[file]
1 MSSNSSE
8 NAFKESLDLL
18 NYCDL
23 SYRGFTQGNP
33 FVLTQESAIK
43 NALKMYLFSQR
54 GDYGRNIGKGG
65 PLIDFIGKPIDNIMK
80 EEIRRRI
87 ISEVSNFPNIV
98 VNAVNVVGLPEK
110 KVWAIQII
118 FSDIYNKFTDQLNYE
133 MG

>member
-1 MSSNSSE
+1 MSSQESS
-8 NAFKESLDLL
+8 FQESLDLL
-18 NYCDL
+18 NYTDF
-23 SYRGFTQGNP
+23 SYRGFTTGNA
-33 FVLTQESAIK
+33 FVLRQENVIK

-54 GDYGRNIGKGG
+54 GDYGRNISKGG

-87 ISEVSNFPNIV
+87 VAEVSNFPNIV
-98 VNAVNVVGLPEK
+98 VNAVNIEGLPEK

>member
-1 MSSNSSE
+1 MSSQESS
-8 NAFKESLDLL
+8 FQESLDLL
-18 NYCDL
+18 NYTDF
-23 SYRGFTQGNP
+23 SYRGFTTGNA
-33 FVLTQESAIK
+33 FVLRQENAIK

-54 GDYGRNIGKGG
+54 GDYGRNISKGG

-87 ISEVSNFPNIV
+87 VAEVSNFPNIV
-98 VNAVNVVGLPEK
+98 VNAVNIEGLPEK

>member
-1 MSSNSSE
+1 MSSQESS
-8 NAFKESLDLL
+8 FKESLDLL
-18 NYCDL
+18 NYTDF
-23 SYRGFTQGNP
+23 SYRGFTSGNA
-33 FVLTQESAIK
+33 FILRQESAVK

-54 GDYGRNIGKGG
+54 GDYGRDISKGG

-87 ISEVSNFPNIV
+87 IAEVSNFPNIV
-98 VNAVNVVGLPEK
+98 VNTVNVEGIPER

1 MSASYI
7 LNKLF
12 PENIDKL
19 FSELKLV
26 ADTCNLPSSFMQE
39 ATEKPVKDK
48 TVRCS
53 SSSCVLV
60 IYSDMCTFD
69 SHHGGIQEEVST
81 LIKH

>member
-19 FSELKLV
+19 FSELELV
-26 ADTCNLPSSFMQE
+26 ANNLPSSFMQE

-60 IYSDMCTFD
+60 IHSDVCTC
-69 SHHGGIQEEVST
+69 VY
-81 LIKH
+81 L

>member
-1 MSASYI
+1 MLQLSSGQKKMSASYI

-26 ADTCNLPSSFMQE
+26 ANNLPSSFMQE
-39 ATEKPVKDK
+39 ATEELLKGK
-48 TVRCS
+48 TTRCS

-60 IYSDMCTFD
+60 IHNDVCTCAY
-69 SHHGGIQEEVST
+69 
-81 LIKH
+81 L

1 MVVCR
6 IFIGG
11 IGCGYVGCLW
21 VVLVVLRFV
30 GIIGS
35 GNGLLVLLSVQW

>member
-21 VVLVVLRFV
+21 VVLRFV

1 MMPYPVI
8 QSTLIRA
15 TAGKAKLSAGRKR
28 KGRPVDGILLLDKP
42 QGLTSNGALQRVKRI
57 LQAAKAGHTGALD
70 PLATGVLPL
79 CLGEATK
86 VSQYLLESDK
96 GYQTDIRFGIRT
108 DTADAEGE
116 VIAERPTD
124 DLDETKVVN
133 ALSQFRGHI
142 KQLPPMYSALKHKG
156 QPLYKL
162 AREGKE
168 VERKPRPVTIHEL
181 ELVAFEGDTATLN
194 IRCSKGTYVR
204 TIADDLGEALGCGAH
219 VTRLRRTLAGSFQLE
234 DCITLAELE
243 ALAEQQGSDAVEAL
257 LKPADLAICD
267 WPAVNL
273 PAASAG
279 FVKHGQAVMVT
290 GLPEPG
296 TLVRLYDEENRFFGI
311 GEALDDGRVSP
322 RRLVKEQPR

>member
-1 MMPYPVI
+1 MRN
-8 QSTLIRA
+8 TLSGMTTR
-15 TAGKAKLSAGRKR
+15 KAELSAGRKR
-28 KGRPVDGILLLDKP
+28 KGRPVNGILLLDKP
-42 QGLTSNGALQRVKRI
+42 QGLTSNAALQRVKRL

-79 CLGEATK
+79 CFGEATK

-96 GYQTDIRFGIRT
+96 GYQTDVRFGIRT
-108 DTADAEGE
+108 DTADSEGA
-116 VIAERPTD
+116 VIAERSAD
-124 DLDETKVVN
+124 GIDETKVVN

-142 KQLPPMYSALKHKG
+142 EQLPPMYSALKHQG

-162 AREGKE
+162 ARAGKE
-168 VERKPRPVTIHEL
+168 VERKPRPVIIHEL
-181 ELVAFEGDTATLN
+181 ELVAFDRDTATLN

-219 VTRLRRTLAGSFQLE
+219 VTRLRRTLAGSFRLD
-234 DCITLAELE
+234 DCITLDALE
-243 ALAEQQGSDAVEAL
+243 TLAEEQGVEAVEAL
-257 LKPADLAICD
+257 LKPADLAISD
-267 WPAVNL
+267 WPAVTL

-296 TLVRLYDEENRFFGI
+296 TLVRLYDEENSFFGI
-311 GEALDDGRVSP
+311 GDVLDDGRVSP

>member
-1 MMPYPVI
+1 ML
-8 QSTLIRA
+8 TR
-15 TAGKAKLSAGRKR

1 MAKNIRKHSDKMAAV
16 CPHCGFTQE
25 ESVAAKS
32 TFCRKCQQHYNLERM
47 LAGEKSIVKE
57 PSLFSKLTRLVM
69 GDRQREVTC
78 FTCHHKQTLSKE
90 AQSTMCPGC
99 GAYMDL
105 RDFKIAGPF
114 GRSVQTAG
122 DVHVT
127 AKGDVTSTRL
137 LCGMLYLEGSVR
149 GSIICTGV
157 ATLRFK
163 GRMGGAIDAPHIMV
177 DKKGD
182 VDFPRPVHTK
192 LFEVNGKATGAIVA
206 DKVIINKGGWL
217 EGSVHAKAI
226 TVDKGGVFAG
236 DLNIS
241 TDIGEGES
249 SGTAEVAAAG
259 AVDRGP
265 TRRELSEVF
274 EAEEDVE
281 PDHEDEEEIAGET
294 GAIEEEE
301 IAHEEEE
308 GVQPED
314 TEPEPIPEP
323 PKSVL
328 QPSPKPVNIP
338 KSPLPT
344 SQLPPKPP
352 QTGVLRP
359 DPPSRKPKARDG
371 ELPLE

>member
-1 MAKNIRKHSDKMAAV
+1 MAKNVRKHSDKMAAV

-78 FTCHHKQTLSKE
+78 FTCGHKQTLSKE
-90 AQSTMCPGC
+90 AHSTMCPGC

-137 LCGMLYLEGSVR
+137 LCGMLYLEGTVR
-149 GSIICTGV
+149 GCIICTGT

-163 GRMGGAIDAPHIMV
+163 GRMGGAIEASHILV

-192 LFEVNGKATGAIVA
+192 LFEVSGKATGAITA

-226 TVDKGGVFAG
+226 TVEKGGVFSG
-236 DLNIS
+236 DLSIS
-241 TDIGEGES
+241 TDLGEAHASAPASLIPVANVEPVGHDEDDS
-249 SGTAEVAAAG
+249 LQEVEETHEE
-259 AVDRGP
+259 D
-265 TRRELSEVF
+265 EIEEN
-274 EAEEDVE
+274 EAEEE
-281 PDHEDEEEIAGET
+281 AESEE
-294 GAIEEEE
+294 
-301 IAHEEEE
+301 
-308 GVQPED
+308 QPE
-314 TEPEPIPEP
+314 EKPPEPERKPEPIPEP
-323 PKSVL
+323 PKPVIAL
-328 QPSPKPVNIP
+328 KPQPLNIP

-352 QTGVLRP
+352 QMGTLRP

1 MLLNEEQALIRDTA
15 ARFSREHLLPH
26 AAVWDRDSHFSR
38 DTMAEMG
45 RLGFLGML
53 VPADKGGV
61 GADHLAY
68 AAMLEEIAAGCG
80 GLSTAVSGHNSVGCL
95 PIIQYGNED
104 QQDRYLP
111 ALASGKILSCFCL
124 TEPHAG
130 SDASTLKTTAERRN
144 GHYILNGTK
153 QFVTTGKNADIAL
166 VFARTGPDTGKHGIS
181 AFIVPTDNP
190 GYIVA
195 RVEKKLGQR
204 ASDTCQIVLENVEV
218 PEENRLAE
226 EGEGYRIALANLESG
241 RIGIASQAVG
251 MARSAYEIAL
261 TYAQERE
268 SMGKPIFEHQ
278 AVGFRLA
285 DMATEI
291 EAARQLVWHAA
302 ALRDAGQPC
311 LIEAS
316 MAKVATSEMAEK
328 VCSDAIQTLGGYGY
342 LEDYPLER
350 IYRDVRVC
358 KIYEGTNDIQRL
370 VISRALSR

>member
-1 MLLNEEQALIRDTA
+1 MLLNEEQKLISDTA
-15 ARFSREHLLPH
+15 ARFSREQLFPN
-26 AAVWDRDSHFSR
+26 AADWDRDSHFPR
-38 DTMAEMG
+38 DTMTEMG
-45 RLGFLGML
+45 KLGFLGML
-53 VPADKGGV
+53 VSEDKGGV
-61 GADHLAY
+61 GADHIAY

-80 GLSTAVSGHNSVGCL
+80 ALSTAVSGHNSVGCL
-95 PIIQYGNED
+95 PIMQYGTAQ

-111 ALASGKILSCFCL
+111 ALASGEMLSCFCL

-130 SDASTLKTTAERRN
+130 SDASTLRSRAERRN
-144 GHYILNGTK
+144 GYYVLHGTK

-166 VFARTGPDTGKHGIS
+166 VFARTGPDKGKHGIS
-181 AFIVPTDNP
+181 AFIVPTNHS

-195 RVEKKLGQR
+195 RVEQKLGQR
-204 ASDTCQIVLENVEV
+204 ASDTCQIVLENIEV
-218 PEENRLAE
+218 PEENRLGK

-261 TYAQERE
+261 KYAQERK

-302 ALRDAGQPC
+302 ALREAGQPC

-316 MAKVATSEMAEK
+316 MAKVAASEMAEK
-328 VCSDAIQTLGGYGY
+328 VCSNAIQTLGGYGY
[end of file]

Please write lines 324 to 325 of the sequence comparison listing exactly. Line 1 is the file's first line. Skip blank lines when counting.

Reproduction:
+26 AADWDRDSHFPR
-38 DTMAEMG